Friday 4/3/11,  5.00pm – 7.00pm, Meet at Goldsmiths RHB 300 and we’ll head to the station (probably get the train around half past)

Please bring an MP3 player with the tour pre-downloaded. MP3s are available at the UfSO blog here:

An audio-tour/seminar of, and on, the East London Line from New Cross to Dalston Junction and back. The audio tour seeks to explore the problematic relationships between academic research, cultural tourism and gentrification through a process of plagiarism, citation, performance & repetition.  How do aestheticised forms affect our pedagogical experience?

Our (de)tour tells stories, digs up old grievances, casts political aspersions and asks questions. It draws from folk history and psychogeography and draws attention to the processes of hegemony in a mass media of private property and privilege. In documenting or aestheticising a folklore are we always historicising it, alienating it from its origins? Or is our narrative merely the trace of an absence that is constantly being renegotiated through spheres of conflict, creativity, governance and iteration?

Come and listen, or else come and ignore or pull apart this narrative, shout it down and assert another.  Alternatively you can download and take the tour without the seminar discussion at any time.

(NOTE: the files are hosted on googledocs so hopefully they should be pretty easily accessible/downloadable, not sure if you need a google account to access things on googledocs but if you do and you don’t already have one I’ve created one you can use for this purpose:, password: de-tourism hopefully that should work).


Note to self – materials for talk on Education

Can’t cover everything, but here is a selection of stuff from the last year or more as a basis for a talk on education now:
General and preamble:
Sunbeams and Colonial Adjustments 

Dark Underbelly:
Soft underbelly:
(see also Guardian 2 March 2011 ed section – ideal school recipe by 7 year old kids)


Could someone elaborate on why this term jasmine revolution keeps coming up? I’m genuinely unsure what it means. It is near invisible in the UK, or at least to me, but comrades in Europe have been using it with regularity.. It refers also to China then? That is completely off screen here in the UK right now. Bahrain too has disappeared off radar. Is it that the revolutions only appeal when they smell of jasmine, and when its British weapons used to kill protesters etc, suddenly its all swept off screen (pruned, mulched, thrown in the compost bin of media history).
Appallingly, Stop the War coalition have only managed a statement on their website saying no to interference – the sort of calls for action, demonstrations, candle light vigils even that were held in the run up to the Iraq invasion are conspicuously absent for this one. Is it the smell of jasmine that makes this potential war sweet? A phony war if ever there was one – and with the ‘colonial machine’ (arms sales, oil, development agenda) ready to roll back into Egypt, Tunisia etc, all the more reason to take the stench of these rotting flowers to the doorsteps our own governments and television/journalists.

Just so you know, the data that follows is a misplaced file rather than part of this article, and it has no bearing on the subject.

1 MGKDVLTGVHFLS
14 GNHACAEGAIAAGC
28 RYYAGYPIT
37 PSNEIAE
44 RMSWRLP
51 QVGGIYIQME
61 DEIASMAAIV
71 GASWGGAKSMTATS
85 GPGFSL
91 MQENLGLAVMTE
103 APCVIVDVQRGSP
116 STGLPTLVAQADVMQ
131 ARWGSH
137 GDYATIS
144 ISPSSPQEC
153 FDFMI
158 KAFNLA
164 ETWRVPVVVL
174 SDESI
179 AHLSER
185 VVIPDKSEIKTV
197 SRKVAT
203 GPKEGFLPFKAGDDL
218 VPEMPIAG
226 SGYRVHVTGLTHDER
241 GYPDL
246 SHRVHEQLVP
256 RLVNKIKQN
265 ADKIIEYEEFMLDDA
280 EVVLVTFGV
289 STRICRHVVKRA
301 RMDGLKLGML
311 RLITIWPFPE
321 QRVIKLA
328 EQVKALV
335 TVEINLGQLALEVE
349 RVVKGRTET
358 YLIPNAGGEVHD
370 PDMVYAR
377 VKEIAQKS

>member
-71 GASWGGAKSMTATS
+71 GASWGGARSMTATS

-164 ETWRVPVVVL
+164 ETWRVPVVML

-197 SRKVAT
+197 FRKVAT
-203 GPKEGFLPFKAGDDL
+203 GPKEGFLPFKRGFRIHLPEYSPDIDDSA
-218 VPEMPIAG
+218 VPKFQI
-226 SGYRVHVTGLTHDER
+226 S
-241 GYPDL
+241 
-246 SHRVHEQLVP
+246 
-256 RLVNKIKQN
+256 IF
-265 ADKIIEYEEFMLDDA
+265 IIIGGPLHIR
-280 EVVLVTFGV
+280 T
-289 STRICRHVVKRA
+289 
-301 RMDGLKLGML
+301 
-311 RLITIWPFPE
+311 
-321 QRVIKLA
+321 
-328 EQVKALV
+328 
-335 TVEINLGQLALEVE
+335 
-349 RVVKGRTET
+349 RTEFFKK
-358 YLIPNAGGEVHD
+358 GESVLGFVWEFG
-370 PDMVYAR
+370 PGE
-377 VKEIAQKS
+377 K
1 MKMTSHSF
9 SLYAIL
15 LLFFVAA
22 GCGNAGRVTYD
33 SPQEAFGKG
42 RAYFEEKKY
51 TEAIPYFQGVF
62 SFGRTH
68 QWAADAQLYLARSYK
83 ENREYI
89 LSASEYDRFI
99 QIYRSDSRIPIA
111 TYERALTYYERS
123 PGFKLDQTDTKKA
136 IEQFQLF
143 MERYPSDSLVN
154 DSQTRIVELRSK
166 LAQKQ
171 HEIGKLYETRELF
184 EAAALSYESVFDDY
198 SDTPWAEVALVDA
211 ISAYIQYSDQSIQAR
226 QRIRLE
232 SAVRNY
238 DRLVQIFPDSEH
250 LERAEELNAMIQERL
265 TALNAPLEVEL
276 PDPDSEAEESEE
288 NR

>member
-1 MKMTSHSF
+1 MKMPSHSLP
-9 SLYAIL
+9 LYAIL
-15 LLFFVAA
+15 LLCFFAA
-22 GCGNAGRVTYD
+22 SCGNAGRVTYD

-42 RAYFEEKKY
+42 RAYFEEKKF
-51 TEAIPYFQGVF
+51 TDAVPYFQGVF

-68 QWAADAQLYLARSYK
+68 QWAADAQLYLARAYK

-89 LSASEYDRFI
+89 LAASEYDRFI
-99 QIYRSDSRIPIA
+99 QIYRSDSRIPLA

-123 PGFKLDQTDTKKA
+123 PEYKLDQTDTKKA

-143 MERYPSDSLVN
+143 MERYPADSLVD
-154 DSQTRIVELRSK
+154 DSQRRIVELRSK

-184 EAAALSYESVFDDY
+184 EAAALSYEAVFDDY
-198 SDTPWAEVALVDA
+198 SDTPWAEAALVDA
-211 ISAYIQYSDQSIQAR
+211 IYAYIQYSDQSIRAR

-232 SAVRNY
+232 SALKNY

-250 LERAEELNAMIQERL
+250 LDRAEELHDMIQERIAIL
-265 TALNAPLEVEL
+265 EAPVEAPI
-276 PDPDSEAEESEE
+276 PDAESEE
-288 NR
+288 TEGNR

Comments welcome – these are questions, not answers.

Talk: The Teaching Factory, UEL 10.3.11

10 March 2011

The Teaching Factory

UEL Research in Anthropology Seminar Series

John Hutnyk, Goldsmiths, University of London

Room: WB 2.07
13:00 – 14.10

Series Convenor: Dr Narmala Halstead, Reader in Anthropology, School of Humanities and Social Sciences, Docklands Campus. email: n.halstead[at]


University of East London, Docklands Campus

[It would be useful to have read chapter 16 of Marx’s Capital beforehand]


Scattered Fragments

A Marx quote for the start of today’s lecture on Chapters 11-15.

In chapter 14 of Capital Marx offers an astonishing description of the co-operative work that must be assembled in making a timepiece, in this case a watch. I think it is significant that this is offered as an illustration of the division of labour, but that this is not yet industrial production. It is nevertheless worth reading in full (and aloud) for its alliterative rhetorical rhythm:

‘Formerly the individual work of a Nuremberg artificer, the watch has been transformed into the social product of an immense number of detail labourers, such as mainspring makers, dial makers, spiral spring makers, jewelled hole makers, ruby lever makers, hand makers, case makers, screw makers, gilders, with numerous subdivisions, such as wheel makers (brass and steel separate), pin makers, movement makers, acheveur de pignon (fixes the wheels on the axles, polishes the facets, &c.), pivot makers, planteur de finissage (puts the wheels and springs in the works), finisseur de barillet (cuts teeth in the wheels, makes the holes of the right size, &c.), escapement makers, cylinder makers for cylinder escapements, escapement wheel makers, balance wheel makers, raquette makers (apparatus for regulating the watch), the planteur d’échappement (escapement maker proper); then the repasseur de barillet (finishes the box for the spring, &c.), steel polishers, wheel polishers, screw polishers, figure painters, dial enamellers (melt the enamel on the copper), fabricant de pendants (makes the ring by which the case is hung), finisseur de charnière (puts the brass hinge in the cover, &c.), faiseur de secret (puts in the springs that open the case), graveur, ciseleur, polisseur de boîte, &c., &c., and last of all the repasseur, who fits together the whole watch and hands it over in a going state. Only a few parts of the watch pass through several hands; and all these membra disjecta come together for the first time in the hand that binds them into one mechanical whole (Marx Archive, compare Penguin:461, Deutsch:362 Progress Press:342)

Marx’s repetitions exceed to make the point. Tic Toc. There is something else to be found in the gears of the clock however. The wristwatch is an echo of the bracelet chain handcuff shackle that disciplines the slave and of the clock tower church bell that disciplines the agricultural worker in the field.

The question of discipline is strong in these pages. Ohh, look at the time – thanks to my Iphone alarm I shan’t be late. 4pm start BPLT.